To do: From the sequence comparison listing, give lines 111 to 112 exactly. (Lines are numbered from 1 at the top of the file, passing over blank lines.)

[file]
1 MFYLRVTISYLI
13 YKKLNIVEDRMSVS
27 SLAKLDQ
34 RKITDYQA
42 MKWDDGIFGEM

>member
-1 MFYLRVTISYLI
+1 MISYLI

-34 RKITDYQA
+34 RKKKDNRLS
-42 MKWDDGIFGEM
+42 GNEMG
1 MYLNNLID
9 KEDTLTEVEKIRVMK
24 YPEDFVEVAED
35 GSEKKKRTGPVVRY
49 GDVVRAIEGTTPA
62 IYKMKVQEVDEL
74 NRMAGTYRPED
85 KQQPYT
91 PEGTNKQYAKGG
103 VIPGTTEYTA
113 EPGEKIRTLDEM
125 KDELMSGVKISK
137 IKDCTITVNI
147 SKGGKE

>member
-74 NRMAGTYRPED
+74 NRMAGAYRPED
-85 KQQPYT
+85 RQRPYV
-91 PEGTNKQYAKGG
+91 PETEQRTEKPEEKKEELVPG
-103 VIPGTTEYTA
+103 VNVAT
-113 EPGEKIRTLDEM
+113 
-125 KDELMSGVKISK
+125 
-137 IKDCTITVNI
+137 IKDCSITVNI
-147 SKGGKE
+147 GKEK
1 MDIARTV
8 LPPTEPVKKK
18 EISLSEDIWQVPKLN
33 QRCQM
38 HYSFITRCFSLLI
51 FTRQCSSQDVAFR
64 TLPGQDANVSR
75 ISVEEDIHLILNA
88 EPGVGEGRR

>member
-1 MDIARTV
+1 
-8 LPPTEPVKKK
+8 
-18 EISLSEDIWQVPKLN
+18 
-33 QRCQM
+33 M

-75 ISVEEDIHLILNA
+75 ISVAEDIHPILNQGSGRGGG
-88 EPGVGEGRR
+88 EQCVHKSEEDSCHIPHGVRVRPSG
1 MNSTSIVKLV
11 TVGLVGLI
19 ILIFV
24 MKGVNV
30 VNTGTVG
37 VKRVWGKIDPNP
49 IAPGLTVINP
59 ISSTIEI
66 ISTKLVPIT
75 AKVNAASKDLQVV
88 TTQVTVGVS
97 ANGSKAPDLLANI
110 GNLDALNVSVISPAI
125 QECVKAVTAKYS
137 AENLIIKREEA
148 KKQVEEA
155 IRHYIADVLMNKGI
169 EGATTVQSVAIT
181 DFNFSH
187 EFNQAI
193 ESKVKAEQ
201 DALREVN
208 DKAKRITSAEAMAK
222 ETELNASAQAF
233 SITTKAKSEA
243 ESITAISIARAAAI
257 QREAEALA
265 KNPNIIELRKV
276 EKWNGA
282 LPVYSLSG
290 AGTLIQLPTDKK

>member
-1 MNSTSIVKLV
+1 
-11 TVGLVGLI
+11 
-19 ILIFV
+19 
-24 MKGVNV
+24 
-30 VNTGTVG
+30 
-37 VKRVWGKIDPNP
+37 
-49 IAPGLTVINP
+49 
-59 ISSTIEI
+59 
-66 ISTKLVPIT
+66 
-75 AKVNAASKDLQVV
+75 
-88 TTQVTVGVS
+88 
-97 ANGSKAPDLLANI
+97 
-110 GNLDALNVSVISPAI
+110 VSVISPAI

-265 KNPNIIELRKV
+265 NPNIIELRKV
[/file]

+49 
-59 ISSTIEI